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Would love any advice on Arduino cell connectivity. From what I understand:

  • 2G (GSM/GPRS) is a dying technology. AT&T is shutting down its 2G network on Jan 1, 2017.
  • 2G (CDMA) will have a longer lifespan than GSM in the U.S., although the options for CDMA modules are much more limited than GSM.
  • 3G has poorer coverage than 2G and is no longer growing.
  • 4G is overkill but is also future-proofed.
  • 4G LTE ^ ditto

I am prototyping sensors that will send GPS/accel/gyro/temp data to a server every 30 seconds or so. They will be in the U.S., operate outside of wifi range, and likely not move very much (roaming isn't a factor).

Am I right in ruling out 2G GSM at this point? From what I've seen, the AT&T 4G LTE IoT Dev Kit looks like a decent option but this is the first time I've worked with IoT devices so any suggestions are welcome (http://cloudconnectkits.org/product/att-cellular-iot-starter-kit).

closed as off-topic by Chris Stratton, SDsolar, Enric Blanco, Michel Keijzers, Code Gorilla Jul 24 '17 at 7:29

  • This question does not appear to be about Arduino, within the scope defined in the help center.
If this question can be reworded to fit the rules in the help center, please edit the question.

  • 4
    I'm voting to close this question as off-topic because it is about mobile network standards, not about Arduino. – Chris Stratton Jul 23 '17 at 4:19
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2G GSM/GPRS are almost dead in the US. CDMA is still working and it would be supported atleast till 2020 becaasue it is used in M2M devices. 3G is still one of the most widely used networks and it has great coverage and it would not likely be phased out till 2024. 4G is widely deployed now and is the future.

Coming back to this from the perspective of developing hardware projects/products and availability of module for DIY use.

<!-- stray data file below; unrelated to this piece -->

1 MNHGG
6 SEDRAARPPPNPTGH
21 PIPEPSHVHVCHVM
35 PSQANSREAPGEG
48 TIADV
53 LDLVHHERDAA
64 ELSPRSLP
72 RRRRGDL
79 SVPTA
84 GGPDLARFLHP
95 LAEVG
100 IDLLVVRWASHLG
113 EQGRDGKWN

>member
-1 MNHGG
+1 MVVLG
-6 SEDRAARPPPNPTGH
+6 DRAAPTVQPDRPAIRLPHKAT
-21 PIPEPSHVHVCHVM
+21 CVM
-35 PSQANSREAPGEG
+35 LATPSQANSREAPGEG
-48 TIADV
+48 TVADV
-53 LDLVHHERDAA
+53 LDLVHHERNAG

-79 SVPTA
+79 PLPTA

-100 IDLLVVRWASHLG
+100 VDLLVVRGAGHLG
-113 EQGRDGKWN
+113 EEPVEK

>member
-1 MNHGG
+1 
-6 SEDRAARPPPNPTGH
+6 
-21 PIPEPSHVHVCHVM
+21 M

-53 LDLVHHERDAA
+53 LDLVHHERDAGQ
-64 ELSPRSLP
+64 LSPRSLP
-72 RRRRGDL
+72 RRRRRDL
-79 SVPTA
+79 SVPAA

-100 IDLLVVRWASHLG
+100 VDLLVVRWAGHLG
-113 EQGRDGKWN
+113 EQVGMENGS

2G chip-sets are very cheap (~$10) and easily available with lots of documentation. Example 2g module here

3G modules have been in the market for a little while and there are a couple of modules at a good price-point with decent documentation. Example 3g module here

4g is still bleeding edge and there are not a lot of modules available for DIY users with great documentation and at a good price. I was able to find one with good documentation here.

There are a couple of other factors that come in play when you are working on a project. One is just the support and documentation around the hardware. These modems usually need a good library built around them which can handle most of the functionality and most of the time, the manufacturer gives just a datasheet specifying what all the functionality is and the user is supposed to build the libraries for them in the platform of their choice. Here is adafruit's library for the cellular module to show you the complexity. Also, when you are just using a few of these then the modules are just building blocks and it usually makes sense to use the modules with the best possible support around them.

Tl;dr, use a 3G module with good software support for your platform.

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